The other thing is... I'm assuming that if you're reading my blog, you know what the gadget was-- you know what was invented at Los Alamos during WWII to win the war. Dewey and Suze, and therefore the reader, never find out was the gadget was, and I'm not sure how much sense the ending of the book is going to make if you don't know. I also don't know if the intended audience is going to automatically know what the gadget was...
Still, an excellent book and a well-deserving win.
The Higher Power of Luckyby Susan Patron.
I wanted to wait down until all the fervor over SCROTUM faded away. And then it came back. And then it faded again.
Anyway... Lucky really surprised me. I hadn't heard anything about it before Newberry day and in reading the description-- it didn't sound kid-friendly. It sounded like it was going to be really nostalgic and an adult book written for kids.
It wasn't! I was so happy!
Lucky lives with her French guardian (he absent father's ex-wife) in the middle of the desert. She likes to eavesdrop on 12 step meetings to find out how people find their higher power-- higher power sounds like a handy thing to have, but Lucky's hoping to avoid hitting rock bottom in order to get it. Hitting rock bottom doesn't sound like much fun.
At the same time, Lucky's worried her guardian is going to go back to France-- she seems homesick and her passport was out the other day.
Deep down, this is a really sweet tale that will appeal to younger readers, but also has some really big issues for older readers to get into.
Most enjoyable was the large cast of wacky, but believable, characters. A good book and my favorite Newberry winner of the last few years.
Hattie Big Sky by Kirby Lawson was a Newberry Honor book that is being found in the YA section at all the libraries I've visited!
Hattie is an orphan who inherits a homesteading claim in Montana. In order to keep the claim, she has to cultivate a large portion of it (which involves clearing it first!) and fence off most of it. By hand. By herself. She knows nothing about farming. Or cooking. Or anything. She wants to keep the claim, but she'll be lucky if she even survives.
Her next door neighbors are helpful and nice and the first friends Hattie makes, but one of them is German, and it's smack in the middle of WWI. Montana is rife with anti-German sentiment, loyalty leagues and other things making things hard for Hattie's friends. How can she reconcile her soldier-friends killing Germans across the ocean with her German neighbor fencing her claim in the middle of the night?
Tragedy and hope about in another great example of what historical fiction should be in this book that's perfect for Tweens and those right on the kidlit/YA break.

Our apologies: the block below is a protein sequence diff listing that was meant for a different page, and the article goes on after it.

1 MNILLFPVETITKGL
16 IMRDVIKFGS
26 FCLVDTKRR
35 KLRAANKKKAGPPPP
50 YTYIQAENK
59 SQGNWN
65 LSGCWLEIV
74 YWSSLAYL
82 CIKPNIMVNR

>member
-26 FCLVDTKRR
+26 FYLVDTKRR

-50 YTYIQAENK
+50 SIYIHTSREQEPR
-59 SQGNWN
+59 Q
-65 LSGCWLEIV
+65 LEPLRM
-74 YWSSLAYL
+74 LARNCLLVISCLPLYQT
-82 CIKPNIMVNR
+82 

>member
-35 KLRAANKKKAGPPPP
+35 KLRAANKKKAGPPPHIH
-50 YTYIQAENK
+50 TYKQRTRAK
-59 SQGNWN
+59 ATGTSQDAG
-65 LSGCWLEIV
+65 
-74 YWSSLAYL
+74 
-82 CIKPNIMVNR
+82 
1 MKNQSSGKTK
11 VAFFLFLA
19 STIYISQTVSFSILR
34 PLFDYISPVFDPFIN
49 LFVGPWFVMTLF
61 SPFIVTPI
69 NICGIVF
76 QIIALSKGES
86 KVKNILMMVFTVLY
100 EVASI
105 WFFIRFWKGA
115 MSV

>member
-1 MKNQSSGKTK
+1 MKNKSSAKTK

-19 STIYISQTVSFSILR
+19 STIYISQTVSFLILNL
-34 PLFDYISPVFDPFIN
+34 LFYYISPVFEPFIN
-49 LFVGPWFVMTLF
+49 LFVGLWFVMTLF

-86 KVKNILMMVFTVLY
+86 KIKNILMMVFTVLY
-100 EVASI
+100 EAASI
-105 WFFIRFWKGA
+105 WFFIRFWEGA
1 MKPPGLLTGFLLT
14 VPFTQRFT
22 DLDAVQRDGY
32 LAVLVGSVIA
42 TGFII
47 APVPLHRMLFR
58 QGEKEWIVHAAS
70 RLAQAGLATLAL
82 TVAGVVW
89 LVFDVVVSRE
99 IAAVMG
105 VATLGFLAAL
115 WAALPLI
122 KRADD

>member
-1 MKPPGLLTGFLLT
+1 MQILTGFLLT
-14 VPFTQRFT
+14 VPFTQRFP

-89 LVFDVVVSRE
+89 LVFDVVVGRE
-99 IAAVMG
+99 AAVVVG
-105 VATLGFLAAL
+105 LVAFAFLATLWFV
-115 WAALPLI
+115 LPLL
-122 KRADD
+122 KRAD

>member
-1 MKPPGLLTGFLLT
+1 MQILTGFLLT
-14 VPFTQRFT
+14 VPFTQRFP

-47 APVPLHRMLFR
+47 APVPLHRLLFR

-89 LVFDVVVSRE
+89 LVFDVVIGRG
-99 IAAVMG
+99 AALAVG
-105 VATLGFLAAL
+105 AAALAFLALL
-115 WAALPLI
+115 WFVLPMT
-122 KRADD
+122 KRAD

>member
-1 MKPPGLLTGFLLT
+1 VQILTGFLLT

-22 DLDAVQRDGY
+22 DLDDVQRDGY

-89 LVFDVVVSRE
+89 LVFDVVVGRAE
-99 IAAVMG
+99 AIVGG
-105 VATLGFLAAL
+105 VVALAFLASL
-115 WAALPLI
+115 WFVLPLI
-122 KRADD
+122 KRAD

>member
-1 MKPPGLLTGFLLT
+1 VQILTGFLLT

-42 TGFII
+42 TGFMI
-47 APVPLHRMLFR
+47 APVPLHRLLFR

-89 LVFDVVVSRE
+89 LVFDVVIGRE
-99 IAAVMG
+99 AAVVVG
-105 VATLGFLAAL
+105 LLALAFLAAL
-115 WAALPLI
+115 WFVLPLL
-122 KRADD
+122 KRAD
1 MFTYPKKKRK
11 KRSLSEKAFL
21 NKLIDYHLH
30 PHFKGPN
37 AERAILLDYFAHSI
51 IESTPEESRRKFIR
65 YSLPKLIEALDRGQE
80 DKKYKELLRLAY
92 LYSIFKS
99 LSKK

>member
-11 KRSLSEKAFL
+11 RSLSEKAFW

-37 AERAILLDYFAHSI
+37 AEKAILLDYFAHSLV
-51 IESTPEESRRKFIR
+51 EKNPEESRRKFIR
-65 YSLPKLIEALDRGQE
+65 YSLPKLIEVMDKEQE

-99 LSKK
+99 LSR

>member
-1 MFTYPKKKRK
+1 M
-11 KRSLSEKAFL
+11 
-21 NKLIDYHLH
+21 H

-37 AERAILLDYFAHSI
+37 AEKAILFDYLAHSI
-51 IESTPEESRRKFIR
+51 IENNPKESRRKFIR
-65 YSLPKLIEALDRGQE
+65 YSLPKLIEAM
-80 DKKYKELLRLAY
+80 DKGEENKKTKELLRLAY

My favorite part was the ending and how it was handled. The author's note at the end is great, as are the recipes!
The Pull of the Ocean by Jean-Claude Mourlevat won the Batchelder award for translated work this fall.
The Doutreleau children are all sets of twins, except for the Yann, the seventh and the last. Yann is small and mute, but notices everything and communicates with his older brothers silently. One night he wakes up to his parents fighting and lets his brothers know they have to leave, to escape. For days they walk, following Yann's inner compass to the ocean.
This is more than just a retelling of the Tom Thumb. This story is told in brief accounts of people who saw the children and interacted with them only briefly-- sometimes only seconds, never more than an hour or so. Interspersed are the accounts of the children, but never Yann.
This book is surprisingly powerful and moving without ever being overwrought, over-contrived, or melodramatic. I couldn't put it down and it haunts you long after you turn the final page-- I highly recommend!
Friday, April 13, 2007
A Bokonon Calypso:
I wanted all things
To seem to make some sense,
So we could all be happy, yes,
Instead of tense.
And I made up lies
So that they all fit nice,
And I made this sad world
- Kurt Vonnegut
I first read Cat's Cradle for my Modern American Lit class in high school. When I was in China, about halfway through the semester, we had run out of English language novels and were too poor to buy more. I begged my parents for books and they sent me a box of Vonnegut and Steinbeck and everyone was jealous of my bounty. (Yes, I shared)
And really, no one can draw an anus like him:
And now he's gone...
Ok, so instead of always talking about banned books here, I just update my list-mania lists over at Amazon and they're all nicely linked up in the side bar.
But yesterday, I read that Of Mice and Men is being challenged in Newton, IA.
This makes me incredibly sad, because I have a very warm spot in my heart reserved for Newton. Newton may be a small town in central Iowa, but, when I was in college, it was the big town. Iowa City was far enough a way that it was a preplanned excursion, but we'd go to Newton at the drop of a hat. We'd all pile in the car and drive along Highway 6 with the windows down and the radio up and check out their Super Walmart (Because nothing is more fun than buying oodles of fabric at 1 am) or the Perkins, or everyone's favorite Mexican joint with margaritas bigger than your head-- La Cabana.